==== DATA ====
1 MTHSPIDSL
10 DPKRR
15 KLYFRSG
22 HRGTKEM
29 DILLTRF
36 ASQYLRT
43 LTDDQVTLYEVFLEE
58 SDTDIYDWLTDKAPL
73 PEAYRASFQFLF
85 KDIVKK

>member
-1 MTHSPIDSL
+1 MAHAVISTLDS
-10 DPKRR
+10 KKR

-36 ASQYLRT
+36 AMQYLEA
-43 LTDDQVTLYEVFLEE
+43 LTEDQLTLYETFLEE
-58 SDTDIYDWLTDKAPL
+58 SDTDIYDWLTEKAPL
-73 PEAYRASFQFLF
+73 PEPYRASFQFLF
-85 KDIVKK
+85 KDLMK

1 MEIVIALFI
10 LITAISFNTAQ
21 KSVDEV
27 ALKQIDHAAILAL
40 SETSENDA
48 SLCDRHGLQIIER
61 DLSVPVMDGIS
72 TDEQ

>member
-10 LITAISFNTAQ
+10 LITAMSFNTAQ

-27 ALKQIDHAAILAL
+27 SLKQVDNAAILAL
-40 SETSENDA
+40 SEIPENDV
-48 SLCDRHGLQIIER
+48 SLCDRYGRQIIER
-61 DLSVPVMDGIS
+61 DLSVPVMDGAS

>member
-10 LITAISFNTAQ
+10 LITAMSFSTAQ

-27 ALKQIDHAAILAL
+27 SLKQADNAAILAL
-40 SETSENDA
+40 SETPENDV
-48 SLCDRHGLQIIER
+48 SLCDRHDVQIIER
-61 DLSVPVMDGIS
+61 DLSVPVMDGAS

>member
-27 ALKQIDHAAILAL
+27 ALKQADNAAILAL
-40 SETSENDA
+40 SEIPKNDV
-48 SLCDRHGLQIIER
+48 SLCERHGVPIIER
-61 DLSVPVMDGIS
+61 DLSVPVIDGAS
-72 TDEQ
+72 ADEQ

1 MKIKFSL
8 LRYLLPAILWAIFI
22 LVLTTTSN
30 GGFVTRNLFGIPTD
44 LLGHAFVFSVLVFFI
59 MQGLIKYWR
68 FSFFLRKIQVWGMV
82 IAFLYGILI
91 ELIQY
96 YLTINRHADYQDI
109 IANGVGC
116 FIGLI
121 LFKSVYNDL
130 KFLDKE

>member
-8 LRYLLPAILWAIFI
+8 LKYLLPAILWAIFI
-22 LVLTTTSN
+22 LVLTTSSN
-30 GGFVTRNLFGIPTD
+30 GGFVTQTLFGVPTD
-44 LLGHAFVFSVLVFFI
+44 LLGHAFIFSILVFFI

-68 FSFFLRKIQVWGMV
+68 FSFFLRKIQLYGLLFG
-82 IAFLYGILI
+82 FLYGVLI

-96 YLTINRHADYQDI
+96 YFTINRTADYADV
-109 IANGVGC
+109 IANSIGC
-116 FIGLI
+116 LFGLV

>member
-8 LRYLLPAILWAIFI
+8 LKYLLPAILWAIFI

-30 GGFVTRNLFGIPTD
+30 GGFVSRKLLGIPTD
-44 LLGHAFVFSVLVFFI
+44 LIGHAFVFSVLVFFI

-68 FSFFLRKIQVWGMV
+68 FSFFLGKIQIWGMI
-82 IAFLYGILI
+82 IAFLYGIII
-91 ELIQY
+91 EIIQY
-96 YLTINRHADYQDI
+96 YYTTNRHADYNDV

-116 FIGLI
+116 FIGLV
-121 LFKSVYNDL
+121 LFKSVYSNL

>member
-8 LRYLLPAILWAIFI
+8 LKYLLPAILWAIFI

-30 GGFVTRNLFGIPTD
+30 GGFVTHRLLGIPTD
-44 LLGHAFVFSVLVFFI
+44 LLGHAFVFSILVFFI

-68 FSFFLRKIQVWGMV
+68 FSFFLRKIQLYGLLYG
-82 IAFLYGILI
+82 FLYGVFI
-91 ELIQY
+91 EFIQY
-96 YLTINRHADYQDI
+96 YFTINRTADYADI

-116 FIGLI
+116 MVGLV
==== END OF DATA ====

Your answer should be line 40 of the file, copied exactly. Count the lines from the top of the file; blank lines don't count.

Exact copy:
+40 SEIPENDV